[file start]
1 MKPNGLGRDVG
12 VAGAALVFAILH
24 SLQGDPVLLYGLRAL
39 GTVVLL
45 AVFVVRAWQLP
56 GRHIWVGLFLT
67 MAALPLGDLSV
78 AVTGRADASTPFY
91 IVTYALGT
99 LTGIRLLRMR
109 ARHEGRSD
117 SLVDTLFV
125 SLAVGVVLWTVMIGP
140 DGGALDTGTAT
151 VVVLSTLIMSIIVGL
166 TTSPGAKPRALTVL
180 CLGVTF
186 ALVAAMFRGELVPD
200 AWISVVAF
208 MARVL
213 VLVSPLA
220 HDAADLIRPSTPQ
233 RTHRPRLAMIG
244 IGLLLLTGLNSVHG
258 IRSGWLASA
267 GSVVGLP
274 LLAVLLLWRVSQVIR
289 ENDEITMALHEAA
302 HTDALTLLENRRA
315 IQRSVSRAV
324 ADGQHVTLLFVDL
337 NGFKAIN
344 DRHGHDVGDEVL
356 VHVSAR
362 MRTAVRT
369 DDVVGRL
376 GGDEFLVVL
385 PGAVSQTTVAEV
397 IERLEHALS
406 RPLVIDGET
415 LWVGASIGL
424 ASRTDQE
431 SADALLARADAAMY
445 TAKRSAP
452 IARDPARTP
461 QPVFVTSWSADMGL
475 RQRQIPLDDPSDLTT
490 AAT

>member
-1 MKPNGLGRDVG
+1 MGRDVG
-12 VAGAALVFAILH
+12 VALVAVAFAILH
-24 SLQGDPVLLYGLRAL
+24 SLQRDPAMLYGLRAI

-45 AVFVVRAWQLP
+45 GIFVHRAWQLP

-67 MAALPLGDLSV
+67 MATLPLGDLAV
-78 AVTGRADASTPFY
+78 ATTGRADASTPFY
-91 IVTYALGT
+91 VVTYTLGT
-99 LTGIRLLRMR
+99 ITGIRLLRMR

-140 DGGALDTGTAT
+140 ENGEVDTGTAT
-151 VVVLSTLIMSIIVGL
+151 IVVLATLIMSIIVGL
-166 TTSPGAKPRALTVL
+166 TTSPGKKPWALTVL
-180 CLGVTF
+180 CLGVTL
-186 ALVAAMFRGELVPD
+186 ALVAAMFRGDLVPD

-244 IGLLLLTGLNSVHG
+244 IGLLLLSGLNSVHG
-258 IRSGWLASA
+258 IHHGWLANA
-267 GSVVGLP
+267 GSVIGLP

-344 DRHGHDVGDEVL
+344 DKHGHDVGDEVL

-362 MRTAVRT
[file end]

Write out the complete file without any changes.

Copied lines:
1 MKPNGLGRDVG
12 VAGAALVFAILH
24 SLQGDPVLLYGLRAL
39 GTVVLL
45 AVFVVRAWQLP
56 GRHIWVGLFLT
67 MAALPLGDLSV
78 AVTGRADASTPFY
91 IVTYALGT
99 LTGIRLLRMR
109 ARHEGRSD
117 SLVDTLFV
125 SLAVGVVLWTVMIGP
140 DGGALDTGTAT
151 VVVLSTLIMSIIVGL
166 TTSPGAKPRALTVL
180 CLGVTF
186 ALVAAMFRGELVPD
200 AWISVVAF
208 MARVL
213 VLVSPLA
220 HDAADLIRPSTPQ
233 RTHRPRLAMIG
244 IGLLLLTGLNSVHG
258 IRSGWLASA
267 GSVVGLP
274 LLAVLLLWRVSQVIR
289 ENDEITMALHEAA
302 HTDALTLLENRRA
315 IQRSVSRAV
324 ADGQHVTLLFVDL
337 NGFKAIN
344 DRHGHDVGDEVL
356 VHVSAR
362 MRTAVRT
369 DDVVGRL
376 GGDEFLVVL
385 PGAVSQTTVAEV
397 IERLEHALS
406 RPLVIDGET
415 LWVGASIGL
424 ASRTDQE
431 SADALLARADAAMY
445 TAKRSAP
452 IARDPARTP
461 QPVFVTSWSADMGL
475 RQRQIPLDDPSDLTT
490 AAT

>member
-1 MKPNGLGRDVG
+1 MGRDVG
-12 VAGAALVFAILH
+12 VALVAVAFAILH
-24 SLQGDPVLLYGLRAL
+24 SLQRDPAMLYGLRAI

-45 AVFVVRAWQLP
+45 GIFVHRAWQLP

-67 MAALPLGDLSV
+67 MATLPLGDLAV
-78 AVTGRADASTPFY
+78 ATTGRADASTPFY
-91 IVTYALGT
+91 VVTYTLGT
-99 LTGIRLLRMR
+99 ITGIRLLRMR

-140 DGGALDTGTAT
+140 ENGEVDTGTAT
-151 VVVLSTLIMSIIVGL
+151 IVVLATLIMSIIVGL
-166 TTSPGAKPRALTVL
+166 TTSPGKKPWALTVL
-180 CLGVTF
+180 CLGVTL
-186 ALVAAMFRGELVPD
+186 ALVAAMFRGDLVPD

-244 IGLLLLTGLNSVHG
+244 IGLLLLSGLNSVHG
-258 IRSGWLASA
+258 IHHGWLANA
-267 GSVVGLP
+267 GSVIGLP

-344 DRHGHDVGDEVL
+344 DKHGHDVGDEVL

-362 MRTAVRT